Corp.), 53 F.3d 478, 497 (2d Cir.1995)). First, the claimant must possess a right to payment.
Second, that right must have arisen prior to the filing of the bankruptcy petition. Whether a
claim exists is determined by bankruptcy law, while the time a claim arises is determined under
relevant non-bankruptcy law. Id.
The Bankruptcy Code provides debtors with a fresh start, releasing a debtor from its
current liabilities. Id. Under 1141(d)(1)(A) of the Bankruptcy Code, the confirmation of a
plan of reorganization discharges the debtor from any debt that arose before the date of such
confirmation.... 11 U.S.C. 1141(d)(1)(A) (emphasis added). By statutory definition, if there is
no debt (i.e. no right to payment), there is nothing to discharge. Therefore, claims resulting from
post-petition exposure may not be released in a bankruptcy case.

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The Second Circuit clarified that to expect bankruptcy claims to be filed by those who
have not yet had any contact whatever with the tortfeasor has been characterized as absurd. In
re Chateaugay Corp., 944 F.2d 997, 1003 (2d Cir. 1991) (citing Thomas H. Jackson, The Logic
and Limits of Bankruptcy Law 34-35 (1986) and Vanston Bondholders Protective Committee v.
Green, 329 U.S. 156, 170 (1946) (Frankfurter, J., concurring) (non-bankruptcy law determines
existence of a claim)). A post-confirmation exposure claim, by definition, would be deemed
absurd should it be deemed to be released through a debtors bankruptcy proceedings.
Accordingly, when post-confirmation claims arise, the claimants recourse is to file and litigate
under state law against the reorganized entity, or as in this case, the solvent successor to such
entity which expressly assumed all such liabilities through the underlying corporate documents
discussed supra.
Consistent with applicable jurisprudence, the MFP Confirmation Order explicitly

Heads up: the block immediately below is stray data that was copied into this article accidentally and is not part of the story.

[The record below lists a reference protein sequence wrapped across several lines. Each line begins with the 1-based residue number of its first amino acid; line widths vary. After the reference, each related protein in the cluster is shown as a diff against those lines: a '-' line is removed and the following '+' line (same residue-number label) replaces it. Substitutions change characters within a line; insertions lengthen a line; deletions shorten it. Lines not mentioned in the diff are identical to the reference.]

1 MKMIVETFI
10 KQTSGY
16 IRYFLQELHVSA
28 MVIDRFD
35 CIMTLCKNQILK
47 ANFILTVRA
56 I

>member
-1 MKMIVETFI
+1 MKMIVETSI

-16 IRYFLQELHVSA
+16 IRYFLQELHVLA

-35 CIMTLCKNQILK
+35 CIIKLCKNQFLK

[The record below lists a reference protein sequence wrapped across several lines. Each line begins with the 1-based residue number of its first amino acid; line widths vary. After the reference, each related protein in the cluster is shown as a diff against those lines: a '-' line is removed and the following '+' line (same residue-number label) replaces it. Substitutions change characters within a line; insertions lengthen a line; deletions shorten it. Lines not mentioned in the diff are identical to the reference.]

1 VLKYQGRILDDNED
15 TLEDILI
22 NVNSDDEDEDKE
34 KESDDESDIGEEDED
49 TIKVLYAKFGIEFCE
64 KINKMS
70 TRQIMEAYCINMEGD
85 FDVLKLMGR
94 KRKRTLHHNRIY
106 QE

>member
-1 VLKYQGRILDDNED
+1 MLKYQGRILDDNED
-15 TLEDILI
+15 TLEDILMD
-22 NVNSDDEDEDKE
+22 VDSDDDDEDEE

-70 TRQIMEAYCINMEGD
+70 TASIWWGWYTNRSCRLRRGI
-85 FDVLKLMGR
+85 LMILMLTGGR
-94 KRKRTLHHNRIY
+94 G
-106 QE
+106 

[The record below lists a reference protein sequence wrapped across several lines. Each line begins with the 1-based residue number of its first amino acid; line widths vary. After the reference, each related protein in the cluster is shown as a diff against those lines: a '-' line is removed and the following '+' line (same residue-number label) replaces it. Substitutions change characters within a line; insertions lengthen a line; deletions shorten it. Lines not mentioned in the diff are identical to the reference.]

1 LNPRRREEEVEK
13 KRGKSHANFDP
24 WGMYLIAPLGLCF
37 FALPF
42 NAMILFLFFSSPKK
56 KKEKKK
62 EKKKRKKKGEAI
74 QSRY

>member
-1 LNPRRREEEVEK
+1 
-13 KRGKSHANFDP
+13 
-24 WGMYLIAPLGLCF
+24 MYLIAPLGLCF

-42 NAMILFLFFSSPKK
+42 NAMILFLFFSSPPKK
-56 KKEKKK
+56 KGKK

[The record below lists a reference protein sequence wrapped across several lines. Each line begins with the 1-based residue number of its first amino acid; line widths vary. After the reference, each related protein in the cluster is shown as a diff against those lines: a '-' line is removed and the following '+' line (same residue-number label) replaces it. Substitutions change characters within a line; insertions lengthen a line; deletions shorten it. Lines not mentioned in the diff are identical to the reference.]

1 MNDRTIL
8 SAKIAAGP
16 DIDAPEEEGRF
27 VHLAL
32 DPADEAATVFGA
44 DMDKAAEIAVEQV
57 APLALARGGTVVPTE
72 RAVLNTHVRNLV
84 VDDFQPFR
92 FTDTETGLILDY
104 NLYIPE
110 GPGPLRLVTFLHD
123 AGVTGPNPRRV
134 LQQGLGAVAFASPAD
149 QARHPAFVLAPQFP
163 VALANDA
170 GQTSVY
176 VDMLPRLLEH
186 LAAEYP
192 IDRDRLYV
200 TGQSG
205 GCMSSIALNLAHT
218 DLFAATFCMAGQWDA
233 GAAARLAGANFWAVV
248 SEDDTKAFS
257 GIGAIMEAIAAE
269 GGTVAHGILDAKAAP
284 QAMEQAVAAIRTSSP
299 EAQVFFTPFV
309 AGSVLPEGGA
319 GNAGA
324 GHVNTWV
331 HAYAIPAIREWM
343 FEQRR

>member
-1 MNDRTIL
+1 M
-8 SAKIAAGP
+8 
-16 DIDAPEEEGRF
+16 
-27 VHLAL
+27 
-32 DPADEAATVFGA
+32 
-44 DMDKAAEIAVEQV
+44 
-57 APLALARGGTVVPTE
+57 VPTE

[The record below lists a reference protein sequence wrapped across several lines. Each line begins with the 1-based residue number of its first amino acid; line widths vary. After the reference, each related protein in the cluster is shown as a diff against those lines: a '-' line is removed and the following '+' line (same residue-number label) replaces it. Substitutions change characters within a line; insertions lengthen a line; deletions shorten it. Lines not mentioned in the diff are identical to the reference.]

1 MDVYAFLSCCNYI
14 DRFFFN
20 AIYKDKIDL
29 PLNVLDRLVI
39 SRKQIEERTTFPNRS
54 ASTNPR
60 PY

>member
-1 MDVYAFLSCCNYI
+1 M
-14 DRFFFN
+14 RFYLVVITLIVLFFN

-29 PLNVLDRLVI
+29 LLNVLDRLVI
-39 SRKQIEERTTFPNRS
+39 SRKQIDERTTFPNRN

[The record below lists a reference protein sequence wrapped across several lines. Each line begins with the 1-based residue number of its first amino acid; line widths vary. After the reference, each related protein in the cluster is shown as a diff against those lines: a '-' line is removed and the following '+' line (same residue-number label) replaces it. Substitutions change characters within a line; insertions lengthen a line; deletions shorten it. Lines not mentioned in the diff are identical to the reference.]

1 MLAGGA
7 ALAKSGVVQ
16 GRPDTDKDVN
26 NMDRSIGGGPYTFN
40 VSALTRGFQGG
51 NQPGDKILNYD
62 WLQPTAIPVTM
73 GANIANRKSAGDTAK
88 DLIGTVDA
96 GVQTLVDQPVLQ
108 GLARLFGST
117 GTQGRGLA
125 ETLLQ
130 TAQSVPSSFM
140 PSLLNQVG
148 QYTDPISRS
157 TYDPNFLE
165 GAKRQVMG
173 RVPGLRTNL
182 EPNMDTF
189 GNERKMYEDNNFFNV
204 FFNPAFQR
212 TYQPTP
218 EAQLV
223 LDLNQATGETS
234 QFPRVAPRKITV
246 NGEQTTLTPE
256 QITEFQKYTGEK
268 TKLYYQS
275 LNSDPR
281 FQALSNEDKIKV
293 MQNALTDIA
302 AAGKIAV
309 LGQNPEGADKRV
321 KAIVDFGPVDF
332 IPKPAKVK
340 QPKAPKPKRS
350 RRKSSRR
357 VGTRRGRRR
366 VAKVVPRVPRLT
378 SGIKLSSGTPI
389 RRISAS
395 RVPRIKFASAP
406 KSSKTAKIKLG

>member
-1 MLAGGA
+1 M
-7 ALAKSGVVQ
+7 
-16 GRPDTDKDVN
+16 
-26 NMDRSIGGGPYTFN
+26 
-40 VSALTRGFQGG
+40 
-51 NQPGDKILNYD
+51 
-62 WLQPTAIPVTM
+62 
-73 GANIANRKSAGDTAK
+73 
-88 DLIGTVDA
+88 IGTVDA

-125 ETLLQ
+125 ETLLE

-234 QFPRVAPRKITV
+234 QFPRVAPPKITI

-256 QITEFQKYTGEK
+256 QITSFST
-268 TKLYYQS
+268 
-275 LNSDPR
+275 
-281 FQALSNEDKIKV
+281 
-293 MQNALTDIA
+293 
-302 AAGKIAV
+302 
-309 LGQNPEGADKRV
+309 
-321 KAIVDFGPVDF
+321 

addresses only unsecured debts which arose before the date of confirmation of the Plan. See
Lockridge Affidavit, Exhibit M (MFP Confirmation Order), at p. 6. There is, therefore, no basis
for Graphic to contend that exposures that occurred after confirmation of its Plan are discharged
or enjoined.
To allow Graphic to have Mrs. Berrys claim barred as a result of post-confirmation
exposures would be tantamount to allowing a prospective release for future wrongs. However,
Graphic does not explicitly request such relief. The reason is simple, absolving a party from
liability for future violations is against public policy. See Hunt v. Mobile Oil Corp., 654 F. Supp.
1487, 1516 (S.D. N.Y. 1987) (finding that new practices constituted future violations and thus
not subject to covenant not to sue); Hughes v. Long Is. Univ., 305 A.D.2d 462 (N.Y, App. Div.
2003) (A release may not be read to cover matters which the parties did not desire or intend to

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dispose of.) (citation omitted). Nowhere in the Bankruptcy Code does it allow a proactive
release of a claim.
3.

Graphic Seeks to Have this Court Ignore its Jurisdictional Limitations

What is before this Court is not the simple implementation of the a plan, but rather an
attempt to have this Court adjudicate a post-confirmation claim that was not addressed in the
underlying bankruptcy cases and which did not arise until post-confirmation. As other courts in
this jurisdiction have recognized, 11 U.S.C. 1142 confers limited post-confirmation
jurisdiction upon the bankruptcy court for the purpose of implementing the plan. In re Neptune
World Wide Moving, Inc., 111 B.R. 457, 462 (Bankr. S.D.N.Y. 1990); see In re Park Ave.
Radiologists, P.C., 450 B.R. 461, 467-68 (Bankr. S.D.N.Y. 2011) (once confirmation occurs,
the bankruptcy courts jurisdiction shrinks) (citations omitted).
Further, this is a matter arising in tort. Under 28 U.S.C. 157(b)(5), the Bankruptcy
Court does not have jurisdiction to determine personal injury claims. While personal injury